The Americans with Disabilities Act (“ADA”) includes within its definition of “discriminate,” an employer’s failure to provide a reasonable accommodation to a qualified individual with a disability. But, is a failure to accommodate standing alone—absent an adverse employment action—enough to establish an ADA failure-to-accommodate claim? For example, if an employer fails to accommodate a wheelchair-bound employee by refusing to move her office a few feet closer to the entrance, has the employer violated the ADA? In this scenario, assuming the facts show that traveling the extra distance is just a mere inconvenience, the answer likely depends on whether an adverse employment action is a required element of a failure-to-accommodate claim.
Some courts, such as the Seventh Circuit, have stated that an adverse employment action is not a required element of a failure-to-accommodate claim. EEOC v. AutoZone, Inc., 630 F.3d 635 (7th Cir. 2010). Recently, however, in Exby-Stolley v. Bd. of County Commissioners, Case No. 16-1412 (Oct. 11, 2018), the Tenth Circuit disagreed and held that an adverse employment action is a necessary component of all discrimination claims under the ADA, including those based on a failure to accommodate.
In Exby-Stolley, the plaintiff, a health inspector, broke her arm, which limited her ability to conduct inspections and perform other job functions. As a result, she was temporarily given a part-time office job with the same pay (when worker’s compensation benefits were included). When she asked the County to create a new position for her, it denied her request but, according to testimony it presented, the County did not fire her or make any other changes to her employment status. County employees testified that they were planning to continue to look for ways to accommodate the plaintiff, but she resigned before other accommodations could be explored. The plaintiff filed an ADA claim for failure to accommodate, and the County argued to the jury that the plaintiff could not establish an ADA discrimination claim because she did not suffer an adverse employment action. The trial court instructed the jury that the plaintiff had to prove she suffered an adverse employment action to prevail on her failure-to-accommodate claim. The jury returned a verdict for the County after finding the plaintiff did not prove that she suffered an adverse employment action.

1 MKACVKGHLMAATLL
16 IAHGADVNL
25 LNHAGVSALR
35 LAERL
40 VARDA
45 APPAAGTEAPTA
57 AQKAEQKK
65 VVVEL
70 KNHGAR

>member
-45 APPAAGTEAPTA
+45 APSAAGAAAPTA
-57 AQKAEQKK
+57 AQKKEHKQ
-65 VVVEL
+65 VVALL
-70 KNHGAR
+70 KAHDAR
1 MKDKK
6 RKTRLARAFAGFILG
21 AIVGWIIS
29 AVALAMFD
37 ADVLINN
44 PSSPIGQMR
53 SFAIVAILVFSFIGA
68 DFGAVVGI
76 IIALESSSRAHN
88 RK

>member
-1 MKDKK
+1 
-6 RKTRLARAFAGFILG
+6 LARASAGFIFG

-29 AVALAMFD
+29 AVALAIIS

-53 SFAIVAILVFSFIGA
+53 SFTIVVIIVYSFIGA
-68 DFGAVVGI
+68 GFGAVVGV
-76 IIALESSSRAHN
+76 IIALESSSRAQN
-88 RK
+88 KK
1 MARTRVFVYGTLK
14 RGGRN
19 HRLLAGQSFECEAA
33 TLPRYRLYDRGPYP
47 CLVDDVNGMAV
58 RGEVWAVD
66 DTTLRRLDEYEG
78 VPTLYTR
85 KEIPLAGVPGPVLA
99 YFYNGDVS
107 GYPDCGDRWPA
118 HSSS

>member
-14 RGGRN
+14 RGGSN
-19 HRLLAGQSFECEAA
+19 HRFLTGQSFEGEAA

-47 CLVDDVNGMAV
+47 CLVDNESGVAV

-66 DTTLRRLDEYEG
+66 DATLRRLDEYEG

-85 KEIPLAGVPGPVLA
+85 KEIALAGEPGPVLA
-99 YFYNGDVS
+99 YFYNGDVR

On appeal, the Tenth Circuit rejected the plaintiff’s argument that the jury instructions were erroneous and definitively held that an adverse employment action is a component of all ADA discrimination claims—even claims for failure to accommodate. The Tenth Circuit focused on the language of §§ 12112(a)-(b) of the ADA and held that those subsections read together require an adverse employment action to establish any type of ADA discrimination claim.
This holding that an adverse employment action is a required element of failure-to-accommodate claims means plaintiffs litigating in the Tenth Circuit, and potentially elsewhere, have one more hurdle to clear when asserting such claims. However, employers should be mindful of the fact that most courts, including the Tenth Circuit, liberally construe the phrase “adverse employment action,” and whether conduct rises to the level of an adverse employment action is often a fact-intensive inquiry.